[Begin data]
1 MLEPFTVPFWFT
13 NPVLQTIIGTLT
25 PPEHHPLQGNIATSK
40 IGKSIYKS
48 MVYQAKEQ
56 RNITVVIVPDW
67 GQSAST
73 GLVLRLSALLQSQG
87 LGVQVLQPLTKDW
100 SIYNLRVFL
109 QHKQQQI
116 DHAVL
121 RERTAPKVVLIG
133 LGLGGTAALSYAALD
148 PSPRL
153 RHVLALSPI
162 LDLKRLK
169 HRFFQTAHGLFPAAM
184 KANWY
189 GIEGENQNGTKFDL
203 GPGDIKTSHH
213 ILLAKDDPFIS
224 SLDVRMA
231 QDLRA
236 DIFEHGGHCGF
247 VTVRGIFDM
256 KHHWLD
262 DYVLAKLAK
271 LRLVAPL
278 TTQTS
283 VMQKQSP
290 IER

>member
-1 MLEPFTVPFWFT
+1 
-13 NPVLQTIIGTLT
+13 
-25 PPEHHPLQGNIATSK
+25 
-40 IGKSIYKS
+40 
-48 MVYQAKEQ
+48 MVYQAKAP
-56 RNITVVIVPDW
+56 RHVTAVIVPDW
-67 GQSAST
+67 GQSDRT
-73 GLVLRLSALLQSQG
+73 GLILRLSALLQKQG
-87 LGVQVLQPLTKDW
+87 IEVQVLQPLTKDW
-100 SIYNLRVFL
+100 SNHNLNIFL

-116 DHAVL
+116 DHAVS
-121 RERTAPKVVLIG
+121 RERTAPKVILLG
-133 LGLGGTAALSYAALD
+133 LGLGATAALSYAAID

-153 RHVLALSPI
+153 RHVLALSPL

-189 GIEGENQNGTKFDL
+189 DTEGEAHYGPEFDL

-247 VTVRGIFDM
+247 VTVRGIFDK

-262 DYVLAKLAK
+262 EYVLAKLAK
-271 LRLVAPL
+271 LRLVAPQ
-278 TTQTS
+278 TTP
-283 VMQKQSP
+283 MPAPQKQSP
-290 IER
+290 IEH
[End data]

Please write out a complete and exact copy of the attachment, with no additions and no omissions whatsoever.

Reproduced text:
1 MLEPFTVPFWFT
13 NPVLQTIIGTLT
25 PPEHHPLQGNIATSK
40 IGKSIYKS
48 MVYQAKEQ
56 RNITVVIVPDW
67 GQSAST
73 GLVLRLSALLQSQG
87 LGVQVLQPLTKDW
100 SIYNLRVFL
109 QHKQQQI
116 DHAVL
121 RERTAPKVVLIG
133 LGLGGTAALSYAALD
148 PSPRL
153 RHVLALSPI
162 LDLKRLK
169 HRFFQTAHGLFPAAM
184 KANWY
189 GIEGENQNGTKFDL
203 GPGDIKTSHH
213 ILLAKDDPFIS
224 SLDVRMA
231 QDLRA
236 DIFEHGGHCGF
247 VTVRGIFDM
256 KHHWLD
262 DYVLAKLAK
271 LRLVAPL
278 TTQTS
283 VMQKQSP
290 IER

>member
-1 MLEPFTVPFWFT
+1 
-13 NPVLQTIIGTLT
+13 
-25 PPEHHPLQGNIATSK
+25 
-40 IGKSIYKS
+40 
-48 MVYQAKEQ
+48 MVYQAKAP
-56 RNITVVIVPDW
+56 RHVTAVIVPDW
-67 GQSAST
+67 GQSDRT
-73 GLVLRLSALLQSQG
+73 GLILRLSALLQKQG
-87 LGVQVLQPLTKDW
+87 IEVQVLQPLTKDW
-100 SIYNLRVFL
+100 SNHNLNIFL

-116 DHAVL
+116 DHAVS
-121 RERTAPKVVLIG
+121 RERTAPKVILLG
-133 LGLGGTAALSYAALD
+133 LGLGATAALSYAAID

-153 RHVLALSPI
+153 RHVLALSPL

-189 GIEGENQNGTKFDL
+189 DTEGEAHYGPEFDL

-247 VTVRGIFDM
+247 VTVRGIFDK

-262 DYVLAKLAK
+262 EYVLAKLAK
-271 LRLVAPL
+271 LRLVAPQ
-278 TTQTS
+278 TTP
-283 VMQKQSP
+283 MPAPQKQSP
-290 IER
+290 IEH